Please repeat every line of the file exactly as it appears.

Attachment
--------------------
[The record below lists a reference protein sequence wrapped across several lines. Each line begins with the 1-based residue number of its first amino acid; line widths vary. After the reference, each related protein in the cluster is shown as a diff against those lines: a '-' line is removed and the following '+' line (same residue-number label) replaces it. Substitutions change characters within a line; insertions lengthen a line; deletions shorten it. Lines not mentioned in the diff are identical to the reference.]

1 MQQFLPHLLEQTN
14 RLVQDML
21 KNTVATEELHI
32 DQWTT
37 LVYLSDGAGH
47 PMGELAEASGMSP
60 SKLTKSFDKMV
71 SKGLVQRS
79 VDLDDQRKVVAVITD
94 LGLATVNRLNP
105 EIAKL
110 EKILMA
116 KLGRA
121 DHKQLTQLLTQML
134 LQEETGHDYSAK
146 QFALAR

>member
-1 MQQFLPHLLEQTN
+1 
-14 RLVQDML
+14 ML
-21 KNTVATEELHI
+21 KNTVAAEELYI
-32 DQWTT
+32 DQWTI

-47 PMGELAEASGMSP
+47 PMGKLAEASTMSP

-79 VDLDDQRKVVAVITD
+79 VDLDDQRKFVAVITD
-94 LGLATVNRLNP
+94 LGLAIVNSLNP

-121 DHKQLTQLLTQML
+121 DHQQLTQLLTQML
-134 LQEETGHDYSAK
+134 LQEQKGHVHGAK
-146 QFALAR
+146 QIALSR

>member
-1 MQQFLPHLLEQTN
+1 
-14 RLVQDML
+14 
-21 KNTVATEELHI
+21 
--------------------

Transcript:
[The record below lists a reference protein sequence wrapped across several lines. Each line begins with the 1-based residue number of its first amino acid; line widths vary. After the reference, each related protein in the cluster is shown as a diff against those lines: a '-' line is removed and the following '+' line (same residue-number label) replaces it. Substitutions change characters within a line; insertions lengthen a line; deletions shorten it. Lines not mentioned in the diff are identical to the reference.]

1 MQQFLPHLLEQTN
14 RLVQDML
21 KNTVATEELHI
32 DQWTT
37 LVYLSDGAGH
47 PMGELAEASGMSP
60 SKLTKSFDKMV
71 SKGLVQRS
79 VDLDDQRKVVAVITD
94 LGLATVNRLNP
105 EIAKL
110 EKILMA
116 KLGRA
121 DHKQLTQLLTQML
134 LQEETGHDYSAK
146 QFALAR

>member
-1 MQQFLPHLLEQTN
+1 
-14 RLVQDML
+14 ML
-21 KNTVATEELHI
+21 KNTVAAEELYI
-32 DQWTT
+32 DQWTI

-47 PMGELAEASGMSP
+47 PMGKLAEASTMSP

-79 VDLDDQRKVVAVITD
+79 VDLDDQRKFVAVITD
-94 LGLATVNRLNP
+94 LGLAIVNSLNP

-121 DHKQLTQLLTQML
+121 DHQQLTQLLTQML
-134 LQEETGHDYSAK
+134 LQEQKGHVHGAK
-146 QFALAR
+146 QIALSR

>member
-1 MQQFLPHLLEQTN
+1 
-14 RLVQDML
+14 
-21 KNTVATEELHI
+21 